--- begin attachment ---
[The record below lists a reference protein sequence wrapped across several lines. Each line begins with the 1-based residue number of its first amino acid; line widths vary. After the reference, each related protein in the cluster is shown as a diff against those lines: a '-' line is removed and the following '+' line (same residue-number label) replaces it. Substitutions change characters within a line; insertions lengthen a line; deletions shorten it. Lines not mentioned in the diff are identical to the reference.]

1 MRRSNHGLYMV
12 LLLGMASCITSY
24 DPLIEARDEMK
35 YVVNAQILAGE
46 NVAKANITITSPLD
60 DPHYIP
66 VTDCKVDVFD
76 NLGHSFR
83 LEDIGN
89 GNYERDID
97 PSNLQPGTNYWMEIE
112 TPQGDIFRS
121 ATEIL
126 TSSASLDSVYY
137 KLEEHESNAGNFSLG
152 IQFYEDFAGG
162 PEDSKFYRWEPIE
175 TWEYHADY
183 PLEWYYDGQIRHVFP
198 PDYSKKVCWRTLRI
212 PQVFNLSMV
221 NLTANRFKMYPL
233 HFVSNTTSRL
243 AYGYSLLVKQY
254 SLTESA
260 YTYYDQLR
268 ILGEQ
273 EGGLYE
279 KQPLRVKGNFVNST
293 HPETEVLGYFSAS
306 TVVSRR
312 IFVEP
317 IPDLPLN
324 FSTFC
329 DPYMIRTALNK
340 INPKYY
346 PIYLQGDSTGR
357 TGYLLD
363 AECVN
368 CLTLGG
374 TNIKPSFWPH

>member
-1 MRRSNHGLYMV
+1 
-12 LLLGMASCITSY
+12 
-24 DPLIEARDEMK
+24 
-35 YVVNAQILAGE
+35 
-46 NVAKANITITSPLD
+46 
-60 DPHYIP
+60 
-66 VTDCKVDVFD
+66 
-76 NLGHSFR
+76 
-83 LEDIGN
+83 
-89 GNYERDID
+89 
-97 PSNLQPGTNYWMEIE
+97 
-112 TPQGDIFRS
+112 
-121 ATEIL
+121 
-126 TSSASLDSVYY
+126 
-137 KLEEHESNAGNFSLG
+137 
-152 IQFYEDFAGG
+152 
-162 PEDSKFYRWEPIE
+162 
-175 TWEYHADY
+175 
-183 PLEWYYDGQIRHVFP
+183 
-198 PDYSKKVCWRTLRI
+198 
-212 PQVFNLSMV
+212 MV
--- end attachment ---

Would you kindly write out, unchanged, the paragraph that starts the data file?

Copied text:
[The record below lists a reference protein sequence wrapped across several lines. Each line begins with the 1-based residue number of its first amino acid; line widths vary. After the reference, each related protein in the cluster is shown as a diff against those lines: a '-' line is removed and the following '+' line (same residue-number label) replaces it. Substitutions change characters within a line; insertions lengthen a line; deletions shorten it. Lines not mentioned in the diff are identical to the reference.]